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Mayday! details a 7-step process that takes the fear and intimidation out of asking for help. You'll learn what to ask for, whom to ask, how to ask, and when and where to ask. Chock full of illustrative exercises and real-life examples, Mayday! empowers you to get the help you need and deserve both at work and in your personal life.
About the Author:
M. Nora Klaver is certified as an ontological coach through the Newfield Network USA and as a Master Certified Coach through the International Coaching Federation
The significant problems we face cannot be solved at the same level of thinking we were at when we created them. Albert Einstein
Asking for help is a universally dreaded endeavor. We often choose instead to continue on alone, struggling valiantly and often unnecessarily with day-to-day burdens or even with crises, convinced that asking for help would exact an emotional price too high to bear. Nonetheless, in a world where people are living longer than ever before and may need ever more support over time, reliance on others has become increasingly necessary. It is time that the universal signal of mayday is sent.
No one is immune from need—not CEOs, not the cleaning staff, not store owners nor the store clerks. Grandparents, parents, and children all require a boost at some point. Team leaders and teammates, coaches and players, teachers and students, presidents and citizens all must, at some time, ask for aid.
Yet so many of us resist. One can't help but wonder, if we all experience need, why it is so hard to ask for another's help in satisfying that need. What parents wouldn't want their child to come to them with a problem needing resolution? What loving spouse wouldn't want to be called upon to support her partner? What leader would prefer to be kept in the dark if a team member needed help? There comes a time in everyone's life where we can't move forward unless we rely on others. The people who know and love us want us to ask. Yet we ignore our need. We pretend that we'll get through on our own, and in the process, deny the frail reality of our humanity.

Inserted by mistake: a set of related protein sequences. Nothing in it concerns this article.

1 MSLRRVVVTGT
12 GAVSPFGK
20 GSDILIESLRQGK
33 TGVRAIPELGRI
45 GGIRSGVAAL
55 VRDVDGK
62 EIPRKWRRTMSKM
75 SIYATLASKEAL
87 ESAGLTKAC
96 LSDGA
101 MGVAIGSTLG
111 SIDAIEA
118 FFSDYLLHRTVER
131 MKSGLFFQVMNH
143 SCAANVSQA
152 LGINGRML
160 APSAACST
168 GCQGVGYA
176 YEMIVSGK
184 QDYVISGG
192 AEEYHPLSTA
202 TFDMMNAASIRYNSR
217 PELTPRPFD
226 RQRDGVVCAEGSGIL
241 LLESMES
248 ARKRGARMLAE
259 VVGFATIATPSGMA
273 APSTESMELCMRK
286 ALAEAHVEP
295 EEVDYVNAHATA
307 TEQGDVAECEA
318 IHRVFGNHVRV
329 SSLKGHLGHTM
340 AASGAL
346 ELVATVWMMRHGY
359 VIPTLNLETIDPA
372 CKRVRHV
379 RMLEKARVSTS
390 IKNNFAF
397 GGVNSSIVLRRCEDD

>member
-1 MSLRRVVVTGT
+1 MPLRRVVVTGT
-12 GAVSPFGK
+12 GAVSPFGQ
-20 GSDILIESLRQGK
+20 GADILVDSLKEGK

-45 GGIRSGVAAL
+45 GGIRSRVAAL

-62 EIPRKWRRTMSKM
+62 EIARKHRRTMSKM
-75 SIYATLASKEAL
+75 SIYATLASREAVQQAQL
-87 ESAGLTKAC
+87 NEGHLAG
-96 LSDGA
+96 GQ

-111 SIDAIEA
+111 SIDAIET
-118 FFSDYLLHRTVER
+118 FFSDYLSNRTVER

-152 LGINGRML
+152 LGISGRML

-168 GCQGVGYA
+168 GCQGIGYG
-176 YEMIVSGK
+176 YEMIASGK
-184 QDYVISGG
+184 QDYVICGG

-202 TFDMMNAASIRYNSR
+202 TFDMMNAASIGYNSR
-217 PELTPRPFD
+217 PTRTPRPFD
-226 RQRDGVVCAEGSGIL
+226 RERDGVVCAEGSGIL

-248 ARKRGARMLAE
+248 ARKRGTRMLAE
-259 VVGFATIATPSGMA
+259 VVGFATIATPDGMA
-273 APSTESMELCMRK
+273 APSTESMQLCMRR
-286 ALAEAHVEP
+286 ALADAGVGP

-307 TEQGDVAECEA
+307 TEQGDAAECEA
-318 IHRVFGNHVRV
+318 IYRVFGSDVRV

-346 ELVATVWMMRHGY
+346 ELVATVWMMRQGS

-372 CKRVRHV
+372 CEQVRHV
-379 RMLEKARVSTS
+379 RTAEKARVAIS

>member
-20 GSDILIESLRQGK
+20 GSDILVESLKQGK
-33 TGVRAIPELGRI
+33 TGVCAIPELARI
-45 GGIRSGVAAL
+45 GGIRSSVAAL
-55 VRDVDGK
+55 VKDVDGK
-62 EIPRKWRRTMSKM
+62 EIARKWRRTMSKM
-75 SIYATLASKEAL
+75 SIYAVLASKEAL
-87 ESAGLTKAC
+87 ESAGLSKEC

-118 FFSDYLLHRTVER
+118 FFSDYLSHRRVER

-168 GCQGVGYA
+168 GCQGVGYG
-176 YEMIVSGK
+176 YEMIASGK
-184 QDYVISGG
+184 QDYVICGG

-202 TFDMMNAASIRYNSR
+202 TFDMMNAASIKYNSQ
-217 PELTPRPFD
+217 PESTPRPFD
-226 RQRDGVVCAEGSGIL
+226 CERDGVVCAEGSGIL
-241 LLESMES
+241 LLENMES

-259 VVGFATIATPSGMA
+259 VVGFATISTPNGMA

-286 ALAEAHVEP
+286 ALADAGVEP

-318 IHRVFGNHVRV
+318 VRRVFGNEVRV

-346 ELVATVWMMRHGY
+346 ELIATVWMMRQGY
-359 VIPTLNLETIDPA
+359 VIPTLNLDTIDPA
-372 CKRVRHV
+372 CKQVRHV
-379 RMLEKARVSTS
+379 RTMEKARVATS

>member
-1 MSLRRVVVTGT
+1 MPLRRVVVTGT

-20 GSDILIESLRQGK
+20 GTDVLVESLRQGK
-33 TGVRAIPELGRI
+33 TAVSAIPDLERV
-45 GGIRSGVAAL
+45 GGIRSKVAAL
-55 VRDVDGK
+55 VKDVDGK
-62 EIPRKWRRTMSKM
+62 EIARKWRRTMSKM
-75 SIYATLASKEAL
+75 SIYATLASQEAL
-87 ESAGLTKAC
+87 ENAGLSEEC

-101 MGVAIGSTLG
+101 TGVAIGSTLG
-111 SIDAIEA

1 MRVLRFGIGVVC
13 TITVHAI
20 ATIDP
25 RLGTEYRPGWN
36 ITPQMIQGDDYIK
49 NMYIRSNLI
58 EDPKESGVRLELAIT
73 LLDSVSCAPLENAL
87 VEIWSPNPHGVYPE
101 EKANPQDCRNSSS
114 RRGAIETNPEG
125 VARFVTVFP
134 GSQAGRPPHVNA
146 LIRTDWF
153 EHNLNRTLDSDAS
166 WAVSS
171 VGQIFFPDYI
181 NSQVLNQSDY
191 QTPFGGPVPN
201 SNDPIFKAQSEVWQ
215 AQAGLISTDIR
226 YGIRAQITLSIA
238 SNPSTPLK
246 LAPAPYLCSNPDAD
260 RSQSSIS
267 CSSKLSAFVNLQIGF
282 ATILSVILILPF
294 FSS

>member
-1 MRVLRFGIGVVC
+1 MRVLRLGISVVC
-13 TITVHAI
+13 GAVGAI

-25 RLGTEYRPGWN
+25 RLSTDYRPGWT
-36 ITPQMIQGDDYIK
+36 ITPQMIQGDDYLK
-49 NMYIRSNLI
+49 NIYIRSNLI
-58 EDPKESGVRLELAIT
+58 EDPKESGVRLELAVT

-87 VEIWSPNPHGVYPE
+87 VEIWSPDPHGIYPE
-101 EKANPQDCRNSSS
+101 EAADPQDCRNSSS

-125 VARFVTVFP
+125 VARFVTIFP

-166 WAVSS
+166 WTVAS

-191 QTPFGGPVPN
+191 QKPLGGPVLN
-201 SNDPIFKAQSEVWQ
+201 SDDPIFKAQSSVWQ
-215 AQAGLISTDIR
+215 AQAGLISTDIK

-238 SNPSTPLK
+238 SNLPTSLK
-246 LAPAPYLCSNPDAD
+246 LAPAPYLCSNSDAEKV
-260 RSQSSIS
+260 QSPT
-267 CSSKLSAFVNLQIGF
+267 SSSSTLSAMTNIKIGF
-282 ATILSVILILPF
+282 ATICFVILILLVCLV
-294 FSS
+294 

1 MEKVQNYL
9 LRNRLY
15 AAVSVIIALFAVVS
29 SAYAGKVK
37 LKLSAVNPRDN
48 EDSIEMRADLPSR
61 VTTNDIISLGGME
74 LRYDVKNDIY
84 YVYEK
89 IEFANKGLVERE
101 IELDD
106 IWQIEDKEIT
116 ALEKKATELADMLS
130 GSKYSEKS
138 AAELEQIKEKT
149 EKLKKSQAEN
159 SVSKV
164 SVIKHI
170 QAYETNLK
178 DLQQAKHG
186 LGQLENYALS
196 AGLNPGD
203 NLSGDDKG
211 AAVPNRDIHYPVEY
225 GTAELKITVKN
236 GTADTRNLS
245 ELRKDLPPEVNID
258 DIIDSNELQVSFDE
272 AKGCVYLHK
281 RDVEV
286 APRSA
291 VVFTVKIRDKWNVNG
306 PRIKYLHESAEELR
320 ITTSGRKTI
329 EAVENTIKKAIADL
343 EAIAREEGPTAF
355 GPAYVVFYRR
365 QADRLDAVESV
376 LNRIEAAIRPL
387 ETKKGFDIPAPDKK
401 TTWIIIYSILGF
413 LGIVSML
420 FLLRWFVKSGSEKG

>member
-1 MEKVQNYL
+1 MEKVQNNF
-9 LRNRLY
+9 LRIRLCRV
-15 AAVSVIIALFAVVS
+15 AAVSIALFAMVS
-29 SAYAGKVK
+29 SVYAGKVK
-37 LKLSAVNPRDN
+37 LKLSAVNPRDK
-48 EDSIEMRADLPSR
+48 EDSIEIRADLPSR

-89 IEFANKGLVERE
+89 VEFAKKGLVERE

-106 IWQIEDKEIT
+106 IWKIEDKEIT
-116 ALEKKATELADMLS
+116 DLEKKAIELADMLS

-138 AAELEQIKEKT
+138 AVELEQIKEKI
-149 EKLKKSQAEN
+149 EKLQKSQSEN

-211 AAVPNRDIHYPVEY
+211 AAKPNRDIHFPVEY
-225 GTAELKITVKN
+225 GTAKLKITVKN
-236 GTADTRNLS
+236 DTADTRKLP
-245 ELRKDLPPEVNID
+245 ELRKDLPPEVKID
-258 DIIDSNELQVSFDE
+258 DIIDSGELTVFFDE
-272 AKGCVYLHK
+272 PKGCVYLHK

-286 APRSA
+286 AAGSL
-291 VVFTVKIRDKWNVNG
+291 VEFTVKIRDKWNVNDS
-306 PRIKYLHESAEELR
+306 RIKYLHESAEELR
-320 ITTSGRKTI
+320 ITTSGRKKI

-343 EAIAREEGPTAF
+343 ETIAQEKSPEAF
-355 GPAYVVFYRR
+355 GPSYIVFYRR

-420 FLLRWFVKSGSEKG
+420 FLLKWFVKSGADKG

Too many of us would rather go it alone when help is available ... just for the asking. Something stops us from asking, but what, exactly, is it? A number of reasons are valid—to a point. What follows is an overview of the pressures that prevent us from asking for what we need. Each reason either muddies our mayday signals or stops us from sending them at all. When that happens, we lose more than we realize.
We Were Never Taught How
Children are taught early to share their toys and treats. We regularly remind them—and ourselves—that it's right and polite to share with others. As self-involved little kids, we might hesitate to offer our toys and cookies, but after a while we see how pleased mom and dad look when we do. As we grow older, we begin to give generously because it feels good and not because it is expected.
Coming from a large family of nine children, I have early memories of "helping" around the house. We had our chores of course, but we were also expected to help one another, most of all the young ones. Regardless of how annoying my little brother could be, my duty was to hold his hand and guide him.